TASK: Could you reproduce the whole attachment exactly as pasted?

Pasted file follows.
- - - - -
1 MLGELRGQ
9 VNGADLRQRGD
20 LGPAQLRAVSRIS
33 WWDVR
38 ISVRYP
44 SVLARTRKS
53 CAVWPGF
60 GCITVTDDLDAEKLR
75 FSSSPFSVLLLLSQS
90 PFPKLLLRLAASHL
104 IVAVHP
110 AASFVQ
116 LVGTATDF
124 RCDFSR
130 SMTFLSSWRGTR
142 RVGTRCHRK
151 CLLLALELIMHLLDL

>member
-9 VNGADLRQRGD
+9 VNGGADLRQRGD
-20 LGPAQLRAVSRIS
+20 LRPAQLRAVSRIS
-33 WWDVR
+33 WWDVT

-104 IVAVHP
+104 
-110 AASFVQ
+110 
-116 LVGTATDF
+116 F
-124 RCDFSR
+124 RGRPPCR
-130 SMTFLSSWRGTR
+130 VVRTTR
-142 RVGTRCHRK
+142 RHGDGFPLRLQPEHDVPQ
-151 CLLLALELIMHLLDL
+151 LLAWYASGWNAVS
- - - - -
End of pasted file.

1 MLGELRGQ
9 VNGADLRQRGD
20 LGPAQLRAVSRIS
33 WWDVR
38 ISVRYP
44 SVLARTRKS
53 CAVWPGF
60 GCITVTDDLDAEKLR
75 FSSSPFSVLLLLSQS
90 PFPKLLLRLAASHL
104 IVAVHP
110 AASFVQ
116 LVGTATDF
124 RCDFSR
130 SMTFLSSWRGTR
142 RVGTRCHRK
151 CLLLALELIMHLLDL

>member
-9 VNGADLRQRGD
+9 VNGGADLRQRGD
-20 LGPAQLRAVSRIS
+20 LRPAQLRAVSRIS
-33 WWDVR
+33 WWDVT

-104 IVAVHP
+104 
-110 AASFVQ
+110 
-116 LVGTATDF
+116 F
-124 RCDFSR
+124 RGRPPCR
-130 SMTFLSSWRGTR
+130 VVRTTR
-142 RVGTRCHRK
+142 RHGDGFPLRLQPEHDVPQ
-151 CLLLALELIMHLLDL
+151 LLAWYASGWNAVS